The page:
On Monday night, the actress Patricia Clarkson was at Mr. Purple, the bar at the Hotel Indigo on the Lower East Side of Manhattan. Wearing a deep v-neck jumpsuit, she made the case for one-pieces on the red carpet.
“Let me tell you something, I love this jumpsuit so damn much,” she said. “I wore it two weeks ago on the red carpet, and I don't care, like Kate Middleton. I'm not Kate Middleton,” she said, and then laughed uproariously.
Clarkson is known as one of the most well-liked character actresses in the business, and you can see why. In a few short minutes in conversation, she manages to charm and relate. It’s why she can get away with appearing in everything from prestige pictures directed by the likes of Todd Haynes (Far From Heaven) to a madcap episode of Comedy Central’s Broad City.
Clarkson first worked with Scorsese in Shutter Island, a hit that received almost universally mixed reviews except for Clarkson’s performance as a psychiatrist in the sanitarium of the title. It’s to her credit that Clarkson manages to consistently do this - upstage the material handed to her. With Cooper, she had plenty of good material to work with, a Broadway revival of The Elephant Man that had been the actor’s passion project.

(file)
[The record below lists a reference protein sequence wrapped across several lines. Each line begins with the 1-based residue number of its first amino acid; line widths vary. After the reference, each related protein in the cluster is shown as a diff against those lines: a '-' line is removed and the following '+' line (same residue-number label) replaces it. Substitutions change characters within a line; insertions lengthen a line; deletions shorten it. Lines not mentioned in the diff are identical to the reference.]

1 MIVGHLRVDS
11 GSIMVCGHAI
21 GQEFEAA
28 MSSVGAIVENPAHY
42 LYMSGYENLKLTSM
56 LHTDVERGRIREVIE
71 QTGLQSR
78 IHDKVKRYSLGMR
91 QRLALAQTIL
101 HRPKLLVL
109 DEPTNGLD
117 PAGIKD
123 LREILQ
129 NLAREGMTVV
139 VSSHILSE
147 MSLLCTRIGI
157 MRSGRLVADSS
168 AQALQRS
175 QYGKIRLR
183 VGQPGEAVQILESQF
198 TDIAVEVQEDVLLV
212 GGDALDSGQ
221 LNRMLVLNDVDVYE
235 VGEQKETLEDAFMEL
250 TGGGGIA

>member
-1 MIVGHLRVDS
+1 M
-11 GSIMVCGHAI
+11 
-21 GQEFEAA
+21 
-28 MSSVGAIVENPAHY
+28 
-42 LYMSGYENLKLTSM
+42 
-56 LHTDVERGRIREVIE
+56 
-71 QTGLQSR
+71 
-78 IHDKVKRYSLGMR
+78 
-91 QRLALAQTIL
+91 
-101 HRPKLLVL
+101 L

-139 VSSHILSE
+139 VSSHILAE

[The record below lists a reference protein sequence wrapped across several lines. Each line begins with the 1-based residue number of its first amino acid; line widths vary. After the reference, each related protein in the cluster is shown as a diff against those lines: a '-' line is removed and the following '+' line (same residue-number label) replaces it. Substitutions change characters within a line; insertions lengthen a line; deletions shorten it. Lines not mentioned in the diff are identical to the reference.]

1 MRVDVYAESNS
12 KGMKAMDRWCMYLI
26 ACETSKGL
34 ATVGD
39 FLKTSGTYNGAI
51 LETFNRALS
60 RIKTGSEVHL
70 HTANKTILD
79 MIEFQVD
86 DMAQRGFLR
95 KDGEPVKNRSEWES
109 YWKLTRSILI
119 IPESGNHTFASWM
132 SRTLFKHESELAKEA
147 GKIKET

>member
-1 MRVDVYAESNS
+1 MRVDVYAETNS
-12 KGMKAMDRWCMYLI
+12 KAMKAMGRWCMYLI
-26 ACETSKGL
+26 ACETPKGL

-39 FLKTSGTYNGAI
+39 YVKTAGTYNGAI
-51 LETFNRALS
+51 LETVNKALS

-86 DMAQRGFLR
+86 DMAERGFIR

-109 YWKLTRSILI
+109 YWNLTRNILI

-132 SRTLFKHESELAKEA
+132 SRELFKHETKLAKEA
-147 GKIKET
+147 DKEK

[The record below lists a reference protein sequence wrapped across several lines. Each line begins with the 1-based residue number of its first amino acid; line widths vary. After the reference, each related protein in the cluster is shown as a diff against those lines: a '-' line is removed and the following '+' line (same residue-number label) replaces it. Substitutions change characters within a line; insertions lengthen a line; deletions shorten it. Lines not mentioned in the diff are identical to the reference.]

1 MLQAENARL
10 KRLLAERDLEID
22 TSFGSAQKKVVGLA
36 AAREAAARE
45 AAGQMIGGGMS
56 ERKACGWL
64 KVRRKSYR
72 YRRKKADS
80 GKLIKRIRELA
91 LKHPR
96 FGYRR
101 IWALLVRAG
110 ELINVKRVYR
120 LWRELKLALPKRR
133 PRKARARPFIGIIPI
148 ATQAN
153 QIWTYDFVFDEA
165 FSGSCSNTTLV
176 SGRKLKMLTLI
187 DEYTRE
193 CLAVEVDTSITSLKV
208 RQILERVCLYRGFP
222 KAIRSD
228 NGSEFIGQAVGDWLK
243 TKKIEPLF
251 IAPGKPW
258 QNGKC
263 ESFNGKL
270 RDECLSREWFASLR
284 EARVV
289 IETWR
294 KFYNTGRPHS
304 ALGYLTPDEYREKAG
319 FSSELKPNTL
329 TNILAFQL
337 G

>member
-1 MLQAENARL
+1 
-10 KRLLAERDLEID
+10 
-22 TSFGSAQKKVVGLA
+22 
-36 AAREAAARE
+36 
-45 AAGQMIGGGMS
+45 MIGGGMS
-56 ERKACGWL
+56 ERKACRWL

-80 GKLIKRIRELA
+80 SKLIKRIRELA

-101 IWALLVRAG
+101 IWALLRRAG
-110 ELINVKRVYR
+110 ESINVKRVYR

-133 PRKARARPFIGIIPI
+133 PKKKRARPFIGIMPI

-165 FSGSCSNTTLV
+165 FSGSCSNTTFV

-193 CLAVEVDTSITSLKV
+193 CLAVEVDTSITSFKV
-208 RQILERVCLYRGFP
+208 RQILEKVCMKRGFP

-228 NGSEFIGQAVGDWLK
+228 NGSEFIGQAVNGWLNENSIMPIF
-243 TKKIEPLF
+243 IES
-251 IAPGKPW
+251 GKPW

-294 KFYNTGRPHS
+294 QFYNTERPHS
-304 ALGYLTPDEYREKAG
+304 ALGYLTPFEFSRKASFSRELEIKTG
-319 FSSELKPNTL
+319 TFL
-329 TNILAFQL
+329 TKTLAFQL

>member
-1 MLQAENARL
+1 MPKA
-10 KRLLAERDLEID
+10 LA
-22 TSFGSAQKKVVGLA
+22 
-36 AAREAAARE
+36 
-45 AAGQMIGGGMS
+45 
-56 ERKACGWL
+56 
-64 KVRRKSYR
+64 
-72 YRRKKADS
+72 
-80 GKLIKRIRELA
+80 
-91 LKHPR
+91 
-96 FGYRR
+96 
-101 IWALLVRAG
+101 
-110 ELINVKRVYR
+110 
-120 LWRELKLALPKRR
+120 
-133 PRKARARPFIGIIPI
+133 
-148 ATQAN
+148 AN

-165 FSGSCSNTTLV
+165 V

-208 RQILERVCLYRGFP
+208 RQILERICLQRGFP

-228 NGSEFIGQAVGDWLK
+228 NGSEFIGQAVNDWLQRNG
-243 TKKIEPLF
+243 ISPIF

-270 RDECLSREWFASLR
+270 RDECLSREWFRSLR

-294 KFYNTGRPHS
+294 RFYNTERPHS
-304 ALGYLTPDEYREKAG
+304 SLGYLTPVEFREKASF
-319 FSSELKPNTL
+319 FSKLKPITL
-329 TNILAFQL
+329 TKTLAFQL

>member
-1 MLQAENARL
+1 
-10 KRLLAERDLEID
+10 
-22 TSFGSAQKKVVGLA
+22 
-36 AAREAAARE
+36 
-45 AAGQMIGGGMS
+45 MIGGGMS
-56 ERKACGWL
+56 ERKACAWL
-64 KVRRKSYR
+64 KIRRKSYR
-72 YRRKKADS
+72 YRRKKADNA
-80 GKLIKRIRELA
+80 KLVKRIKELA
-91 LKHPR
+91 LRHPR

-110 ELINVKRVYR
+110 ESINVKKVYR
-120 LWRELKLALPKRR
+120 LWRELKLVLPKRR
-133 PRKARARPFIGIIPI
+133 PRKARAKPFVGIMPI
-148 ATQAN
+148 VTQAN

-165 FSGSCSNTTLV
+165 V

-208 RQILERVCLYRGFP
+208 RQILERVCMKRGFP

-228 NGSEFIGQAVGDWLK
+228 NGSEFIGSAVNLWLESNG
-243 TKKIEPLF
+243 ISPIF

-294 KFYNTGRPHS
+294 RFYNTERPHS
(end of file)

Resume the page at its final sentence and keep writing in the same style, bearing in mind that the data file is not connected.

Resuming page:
“He's a lovely, exceptional man, who just happens to be a great actor,” Clarkson gushed about her costar. At Mr. Purple, Cooper, whose spiked hair made him the tallest man in the room, couldn't stop smiling as Scorsese whispered on tiptoe into his ear.
What's something we wouldn't know about Cooper?
“Everyone asks that! He's exactly what you think he is. I'm being honest. He was well raised. That boy was well raised,” she said.
He was so well-raised, in fact, that the official reason Cooper and Scorsese threw Clarkson this little Cinema Society soiree was her small independent film, Learning to Drive. The drama with Ben Kingsley came and went with polite reviews in the critical press, limited box office and little chance of getting pickup in the awards race, but all the more reason to raise its profile. Adrien Brody, Amy Ryan, Emily Mortimer and Mamie and Grace Gummer were among those who turned up to pay their respects to Clarkson.
The honoree herself is rooting for Spotlight, the journalism thriller by Tom McCarthy, who directed in The Station Agent, one of her more critically acclaimed performances.
“He had never even made a movie [then],” she said, referring to McCarthy. “I'm just so proud to know him.”
If Clarkson’s being honest, though, she’d much rather skip the awards gossip and talk some more about her Nanette Lepore jumpsuit.
“It was photographed up the wazoo, but I don't care!” she beamed. “I’m with the two hottest men in the world tonight: Bradley Cooper and Martin Scorsese. I'm wearing what I think is hot. And it's this jumpsuit.”